The question eliciting most divergence in replies was that related to treatment options. Younger patients, women, and those who were receiving radical treatment were more likely to want information about all possible treatments (table 3). Socioeconomic deprivation had less effect on answers to this question, although there was a significant linear trend (log rank test χ2 = 4.51 (1 df), P = 0.034), with more affluent patients seeming to want more information. The patients receiving radical treatment had a greater need for information about side effects than did those being treated palliatively: 133/175 (76%) of radically treated patients indicated an absolute need to know compared with 47/69 (68%) of those treated palliatively, while only five (3%) of the radically treated patients did not want any information about side effects compared with nine (13%) of those treated palliatively (log rank test χ2 = 5.09 (1 df), P = 0.024).
PREFERRED SOURCE OF INFORMATION
There was an overwhelming preference for the diagnosis to be given by a hospital doctor: 149 (60% (53% to 66%)) patients expressed this preference compared with 35 (14%) preferring their general practitioner, five (2%) preferring a nurse, and 60 (24%) indicating no preference.
The results of this study indicate that cancer patients interviewed wanted much information about their illness—whether their illness was cancer (96%), their chance of cure (91%), and the possible side effects of treatment (94%). As the study population was designed to be typical of cancer patients in west Scotland, this probably reflects accurately the majority point of view in the region and possibly in the rest of Britain.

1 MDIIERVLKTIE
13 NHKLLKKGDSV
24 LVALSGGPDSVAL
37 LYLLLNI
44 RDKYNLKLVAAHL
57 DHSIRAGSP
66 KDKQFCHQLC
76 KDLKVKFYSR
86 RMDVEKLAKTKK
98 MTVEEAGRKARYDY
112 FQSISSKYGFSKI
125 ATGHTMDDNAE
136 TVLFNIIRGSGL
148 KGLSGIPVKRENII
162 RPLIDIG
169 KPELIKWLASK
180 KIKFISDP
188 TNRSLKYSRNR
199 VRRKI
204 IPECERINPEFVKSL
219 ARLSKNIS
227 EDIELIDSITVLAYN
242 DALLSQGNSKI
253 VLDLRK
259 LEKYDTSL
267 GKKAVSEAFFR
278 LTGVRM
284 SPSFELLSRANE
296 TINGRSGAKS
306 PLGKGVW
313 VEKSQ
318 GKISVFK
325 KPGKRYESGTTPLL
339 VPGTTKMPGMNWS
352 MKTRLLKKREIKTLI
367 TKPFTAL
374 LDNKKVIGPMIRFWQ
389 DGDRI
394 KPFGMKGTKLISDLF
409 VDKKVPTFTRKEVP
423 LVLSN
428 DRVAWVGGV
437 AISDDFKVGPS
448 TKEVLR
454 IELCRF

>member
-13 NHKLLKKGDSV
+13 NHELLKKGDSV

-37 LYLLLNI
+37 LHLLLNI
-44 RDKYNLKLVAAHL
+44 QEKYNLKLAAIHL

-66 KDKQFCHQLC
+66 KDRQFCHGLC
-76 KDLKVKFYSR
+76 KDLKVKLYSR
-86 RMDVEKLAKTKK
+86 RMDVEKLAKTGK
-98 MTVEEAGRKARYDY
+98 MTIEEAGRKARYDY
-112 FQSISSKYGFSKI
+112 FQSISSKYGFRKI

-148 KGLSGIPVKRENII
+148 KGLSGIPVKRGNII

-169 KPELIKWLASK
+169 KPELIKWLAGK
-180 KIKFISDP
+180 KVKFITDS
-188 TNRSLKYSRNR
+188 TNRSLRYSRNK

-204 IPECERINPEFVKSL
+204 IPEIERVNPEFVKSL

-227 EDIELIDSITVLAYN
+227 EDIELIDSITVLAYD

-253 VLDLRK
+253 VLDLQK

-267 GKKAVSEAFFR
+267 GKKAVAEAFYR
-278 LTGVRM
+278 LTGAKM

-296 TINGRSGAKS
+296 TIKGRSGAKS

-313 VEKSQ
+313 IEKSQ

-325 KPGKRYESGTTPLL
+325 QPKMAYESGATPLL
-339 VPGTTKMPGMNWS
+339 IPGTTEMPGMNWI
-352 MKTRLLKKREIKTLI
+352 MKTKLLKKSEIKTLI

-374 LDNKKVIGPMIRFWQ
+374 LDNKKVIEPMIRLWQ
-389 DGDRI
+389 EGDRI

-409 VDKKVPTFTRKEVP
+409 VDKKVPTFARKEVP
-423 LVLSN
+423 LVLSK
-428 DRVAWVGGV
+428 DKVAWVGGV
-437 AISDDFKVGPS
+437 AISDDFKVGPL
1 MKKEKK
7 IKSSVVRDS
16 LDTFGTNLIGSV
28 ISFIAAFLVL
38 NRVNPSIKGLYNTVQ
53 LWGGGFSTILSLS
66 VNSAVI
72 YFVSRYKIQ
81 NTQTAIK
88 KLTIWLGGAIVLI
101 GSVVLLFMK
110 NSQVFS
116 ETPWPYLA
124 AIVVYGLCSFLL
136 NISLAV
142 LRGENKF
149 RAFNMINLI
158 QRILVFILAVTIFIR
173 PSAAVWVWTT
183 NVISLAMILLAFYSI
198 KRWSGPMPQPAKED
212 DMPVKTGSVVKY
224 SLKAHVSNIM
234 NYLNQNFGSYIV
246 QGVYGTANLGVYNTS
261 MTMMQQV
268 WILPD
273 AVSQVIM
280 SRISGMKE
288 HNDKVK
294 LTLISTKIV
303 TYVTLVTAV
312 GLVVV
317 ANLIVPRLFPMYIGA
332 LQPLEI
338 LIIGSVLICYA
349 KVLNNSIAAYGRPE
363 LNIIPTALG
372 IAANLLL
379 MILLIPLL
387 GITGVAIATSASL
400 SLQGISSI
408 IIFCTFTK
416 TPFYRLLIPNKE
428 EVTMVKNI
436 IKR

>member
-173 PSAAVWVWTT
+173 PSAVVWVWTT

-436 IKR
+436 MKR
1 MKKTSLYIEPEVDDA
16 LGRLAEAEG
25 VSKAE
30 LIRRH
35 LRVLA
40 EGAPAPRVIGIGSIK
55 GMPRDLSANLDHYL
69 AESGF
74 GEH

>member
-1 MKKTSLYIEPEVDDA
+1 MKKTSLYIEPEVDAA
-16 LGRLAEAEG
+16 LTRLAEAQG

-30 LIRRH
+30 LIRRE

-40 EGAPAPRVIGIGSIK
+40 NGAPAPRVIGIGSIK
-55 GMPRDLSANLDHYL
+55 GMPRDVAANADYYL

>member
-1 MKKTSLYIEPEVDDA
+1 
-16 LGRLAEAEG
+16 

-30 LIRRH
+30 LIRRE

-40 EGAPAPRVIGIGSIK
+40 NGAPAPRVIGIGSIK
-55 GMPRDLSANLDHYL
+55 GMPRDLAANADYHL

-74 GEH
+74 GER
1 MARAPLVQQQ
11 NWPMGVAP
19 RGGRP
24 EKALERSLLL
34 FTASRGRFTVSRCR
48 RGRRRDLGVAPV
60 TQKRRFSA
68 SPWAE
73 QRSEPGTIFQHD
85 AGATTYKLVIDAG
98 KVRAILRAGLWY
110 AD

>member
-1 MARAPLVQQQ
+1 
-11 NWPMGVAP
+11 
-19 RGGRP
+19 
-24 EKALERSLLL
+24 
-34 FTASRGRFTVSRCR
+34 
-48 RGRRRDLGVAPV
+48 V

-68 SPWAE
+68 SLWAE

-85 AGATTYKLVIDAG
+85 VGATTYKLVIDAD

In this survey most of the elderly patients (age over 65) and most of those receiving palliative treatment wanted to know their diagnosis. This may be a relatively recent trend as about half of a group of patients with inoperable lung cancer who were interviewed before 1981 did not ask for a diagnosis when given the opportunity.8 There was more diversity in answers to other specific questions, particularly that concerning the medical name of the illness—only 30% of the patients said that they had an absolute need to know this. This suggests that cancer is seen as the same illness regardless of the site of origin and that the patients did not appreciate that their prognosis could vary greatly depending on the site and type of tumour.